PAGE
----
Any benefits transition failings ‘will lead to real-world misery for thousands’

Any failure in the process of moving people to Universal Credit from older so-called legacy benefits could lead to “real-world misery for thousands”, MPs have warned.

The Department for Work and Pensions (DWP) must ensure it helps claimants, some of whom are “vulnerable”, to switch and not lose their benefits, their report said.

The DWP has insisted benefits are only ever stopped as a last resort after multiple unsuccessful attempts to engage with someone.

The Public Accounts Committee (PAC) said DWP expected that around 4% of the claimants currently on legacy benefits would not switch to Universal Credit under the process known as managed migration.

It was announced in 2010 as a plan to reform the welfare system by introducing Universal Credit as an integrated benefit, replacing six means-tested legacy benefits for working-age people.

These are Working Tax Credit, Child Tax Credit, Housing Benefit, Income Support, income-based Jobseeker’s Allowance, and income-related Employment and Support Allowance.

As of March last year, there were some 2.2 million households receiving legacy benefits, and DWP has been working to move 900,000 of these to Universal Credit.

The PAC said DWP was facing the “challenging task of moving claimants off its own legacy benefits, some of whom are likely to be vulnerable”.

Prime Minister Rishi Sunak
Prime Minister Rishi Sunak made a major speech on welfare reform last week (Toby Melville/PA)

It stated: “Although the department expects only around 4% of these claimants will not switch to Universal Credit, we would be very concerned if large numbers of these people did not transfer and were to lose their benefits.

“It is vital that the department helps these claimants to make the switch, including offering face-to-face support and making sure people fully understand the process, including the arrangements for transitional protection.”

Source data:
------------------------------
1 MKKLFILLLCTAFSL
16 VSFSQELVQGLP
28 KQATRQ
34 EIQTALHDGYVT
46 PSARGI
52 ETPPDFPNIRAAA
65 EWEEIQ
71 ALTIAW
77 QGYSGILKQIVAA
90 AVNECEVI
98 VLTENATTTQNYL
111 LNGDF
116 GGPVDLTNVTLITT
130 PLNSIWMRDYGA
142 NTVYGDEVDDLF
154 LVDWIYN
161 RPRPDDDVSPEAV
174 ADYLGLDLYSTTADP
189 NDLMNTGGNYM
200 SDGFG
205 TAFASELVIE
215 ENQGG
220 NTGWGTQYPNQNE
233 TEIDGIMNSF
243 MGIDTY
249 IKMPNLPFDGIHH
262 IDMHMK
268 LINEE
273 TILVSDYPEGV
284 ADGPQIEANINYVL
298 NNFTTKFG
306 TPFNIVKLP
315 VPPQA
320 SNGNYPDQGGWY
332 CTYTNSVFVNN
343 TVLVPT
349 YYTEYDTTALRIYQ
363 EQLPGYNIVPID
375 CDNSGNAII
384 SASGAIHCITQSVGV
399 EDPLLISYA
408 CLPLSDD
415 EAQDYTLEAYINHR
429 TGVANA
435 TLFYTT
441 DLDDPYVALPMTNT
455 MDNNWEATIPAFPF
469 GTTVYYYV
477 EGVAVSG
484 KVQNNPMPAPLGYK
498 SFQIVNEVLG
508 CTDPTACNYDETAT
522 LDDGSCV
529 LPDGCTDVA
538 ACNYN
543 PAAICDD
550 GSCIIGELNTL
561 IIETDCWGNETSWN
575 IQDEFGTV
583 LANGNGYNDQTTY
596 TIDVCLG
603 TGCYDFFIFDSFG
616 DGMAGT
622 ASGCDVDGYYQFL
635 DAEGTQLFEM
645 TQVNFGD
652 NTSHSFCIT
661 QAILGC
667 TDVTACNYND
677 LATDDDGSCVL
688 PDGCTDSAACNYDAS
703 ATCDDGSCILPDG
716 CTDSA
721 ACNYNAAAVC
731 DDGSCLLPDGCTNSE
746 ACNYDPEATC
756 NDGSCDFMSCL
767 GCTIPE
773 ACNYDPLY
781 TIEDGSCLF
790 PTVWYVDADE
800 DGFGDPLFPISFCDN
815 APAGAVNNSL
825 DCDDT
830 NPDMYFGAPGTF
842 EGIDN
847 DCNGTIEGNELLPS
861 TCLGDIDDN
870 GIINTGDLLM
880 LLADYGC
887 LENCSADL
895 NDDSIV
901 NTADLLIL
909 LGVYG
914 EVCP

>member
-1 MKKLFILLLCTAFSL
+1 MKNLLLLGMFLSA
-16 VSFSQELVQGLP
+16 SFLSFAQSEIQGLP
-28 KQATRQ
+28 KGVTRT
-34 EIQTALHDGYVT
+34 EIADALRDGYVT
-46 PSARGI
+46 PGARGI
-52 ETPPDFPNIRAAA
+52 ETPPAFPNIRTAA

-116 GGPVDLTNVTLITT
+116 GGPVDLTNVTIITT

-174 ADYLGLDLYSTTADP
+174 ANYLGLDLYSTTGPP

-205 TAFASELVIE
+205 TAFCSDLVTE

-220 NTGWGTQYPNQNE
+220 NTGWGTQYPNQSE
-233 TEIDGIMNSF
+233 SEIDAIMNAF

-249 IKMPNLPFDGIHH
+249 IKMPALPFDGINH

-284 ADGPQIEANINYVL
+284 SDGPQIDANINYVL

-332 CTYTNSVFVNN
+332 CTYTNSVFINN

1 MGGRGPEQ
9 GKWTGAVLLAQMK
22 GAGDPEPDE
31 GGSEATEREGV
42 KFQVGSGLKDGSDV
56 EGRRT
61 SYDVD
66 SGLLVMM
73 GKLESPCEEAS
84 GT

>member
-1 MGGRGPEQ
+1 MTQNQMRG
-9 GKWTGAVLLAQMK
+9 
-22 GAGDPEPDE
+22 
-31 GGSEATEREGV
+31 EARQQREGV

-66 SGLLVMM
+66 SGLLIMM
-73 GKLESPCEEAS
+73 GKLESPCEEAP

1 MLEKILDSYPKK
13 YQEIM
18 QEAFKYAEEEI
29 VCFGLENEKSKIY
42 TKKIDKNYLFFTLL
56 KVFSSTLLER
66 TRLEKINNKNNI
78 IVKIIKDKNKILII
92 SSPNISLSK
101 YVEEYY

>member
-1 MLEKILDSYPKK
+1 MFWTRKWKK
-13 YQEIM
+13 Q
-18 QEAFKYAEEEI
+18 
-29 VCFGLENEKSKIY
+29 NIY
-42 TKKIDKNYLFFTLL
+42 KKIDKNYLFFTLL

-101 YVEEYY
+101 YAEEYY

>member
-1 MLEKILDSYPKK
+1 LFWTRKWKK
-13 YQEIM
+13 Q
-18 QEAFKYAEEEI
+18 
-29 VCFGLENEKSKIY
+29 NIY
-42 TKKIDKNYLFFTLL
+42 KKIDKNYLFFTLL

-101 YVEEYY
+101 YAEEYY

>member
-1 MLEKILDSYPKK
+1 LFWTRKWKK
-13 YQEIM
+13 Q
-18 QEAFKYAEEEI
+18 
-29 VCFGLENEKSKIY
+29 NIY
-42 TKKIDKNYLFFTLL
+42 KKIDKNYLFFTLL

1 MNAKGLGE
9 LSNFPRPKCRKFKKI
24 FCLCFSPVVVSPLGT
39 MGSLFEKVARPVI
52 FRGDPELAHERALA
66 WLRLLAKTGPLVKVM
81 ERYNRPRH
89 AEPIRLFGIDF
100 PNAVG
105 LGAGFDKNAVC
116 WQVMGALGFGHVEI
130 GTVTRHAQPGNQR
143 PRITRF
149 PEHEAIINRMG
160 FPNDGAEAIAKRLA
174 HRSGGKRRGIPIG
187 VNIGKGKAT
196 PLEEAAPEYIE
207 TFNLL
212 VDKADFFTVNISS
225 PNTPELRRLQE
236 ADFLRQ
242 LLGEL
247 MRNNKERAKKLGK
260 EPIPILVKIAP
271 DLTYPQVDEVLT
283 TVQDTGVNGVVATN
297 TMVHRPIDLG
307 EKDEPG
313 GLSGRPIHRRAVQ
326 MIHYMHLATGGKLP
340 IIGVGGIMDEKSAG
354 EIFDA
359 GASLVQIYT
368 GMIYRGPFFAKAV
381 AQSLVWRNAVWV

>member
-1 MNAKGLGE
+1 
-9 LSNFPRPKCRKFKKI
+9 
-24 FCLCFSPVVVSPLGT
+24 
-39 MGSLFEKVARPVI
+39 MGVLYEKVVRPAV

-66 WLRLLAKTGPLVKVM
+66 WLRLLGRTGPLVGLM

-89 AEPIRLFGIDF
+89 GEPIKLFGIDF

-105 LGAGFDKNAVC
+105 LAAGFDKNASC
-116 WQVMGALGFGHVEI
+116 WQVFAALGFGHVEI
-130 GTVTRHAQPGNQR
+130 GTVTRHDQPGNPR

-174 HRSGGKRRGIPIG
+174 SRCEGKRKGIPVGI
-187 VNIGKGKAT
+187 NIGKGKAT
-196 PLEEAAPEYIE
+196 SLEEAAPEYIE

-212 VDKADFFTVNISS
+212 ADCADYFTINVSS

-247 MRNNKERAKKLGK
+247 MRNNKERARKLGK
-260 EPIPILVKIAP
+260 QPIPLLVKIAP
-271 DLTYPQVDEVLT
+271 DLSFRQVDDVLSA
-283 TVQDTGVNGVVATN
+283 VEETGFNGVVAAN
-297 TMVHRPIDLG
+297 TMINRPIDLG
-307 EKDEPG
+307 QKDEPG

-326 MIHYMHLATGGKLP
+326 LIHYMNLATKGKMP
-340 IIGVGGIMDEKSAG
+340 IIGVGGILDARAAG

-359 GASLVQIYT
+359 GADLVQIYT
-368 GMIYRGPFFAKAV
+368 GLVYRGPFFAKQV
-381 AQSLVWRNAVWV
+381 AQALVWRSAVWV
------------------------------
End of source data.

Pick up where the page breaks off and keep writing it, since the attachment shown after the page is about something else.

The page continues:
A National Audit Office (NAO) report in February warned that 21% of households claiming legacy benefits had not transferred to UC after receiving a notice to switch, and therefore had these older benefits stopped.

Almost all of these households had been receiving tax credits, that report said.

Dame Meg Hillier
Committee chairwoman Dame Meg Hillier said the DWP must make sure that people were not ‘cast into financial hardship’ (Jessica Taylor/UK Parliament/PA)

In a major speech on welfare reform last week, Prime Minister Rishi Sunak pledged to “accelerate moving people from legacy benefits onto Universal Credit, to give them more access to the world of work”.

DWP has said it aims to notify all households to make the move to UC by the end of 2025.

Committee chairwoman Dame Meg Hillier said if the transition process “fails even an apparently small proportion of people, it will lead to real-world misery for thousands”.

She said: “Our committee has scrutinised Universal Credit since its inception.

“We must not forget how massive a change it is to how benefits are delivered, impacting millions of people.

“This means if the transition from legacy benefits to UC fails even an apparently small proportion of people, it will lead to real-world misery for thousands.

“The DWP must make sure that people are not cast into financial hardship due to a bureaucratic change, and that robust support is in place for those vulnerable claimants who need it most.

“The DWP argues that an increase in fraud across society as a reason for high rates of fraud and error related to universal credit, rather than laying out a plan for how it is tackling the problem.”

Alison Garnham chief executive of Child Poverty Action Group (CPAG) said: “Warnings like the PAC’s are coming thick and fast as the DWP steamrolls on with managed migration, leaving vulnerable claimants in its wake – without the benefits they are entitled to and need.

“The department’s lack of concern that so many tax credit claimants haven’t moved to UC and have had their benefits cut off as a result is chilling.

“The DWP must put its spreadsheet targets aside, slow the roll-out of UC right down and come up with a safe process that won’t leave large numbers of claimants falling over a cliff edge into debt.

“The time to do this is now – not later, when even more claimants will be at risk.”

A DWP spokesperson said: “We disagree with these findings, which do not acknowledge that the vast majority of Tax Credit customers have successfully moved to Universal Credit.

“There is a range of support to help people move, including dedicated helplines, extensions and transitional protection for those who need it.

“Universal Credit is having a sustained positive impact on the jobs market, with people on Universal Credit more likely to be in work within three, six and nine months of their claim.”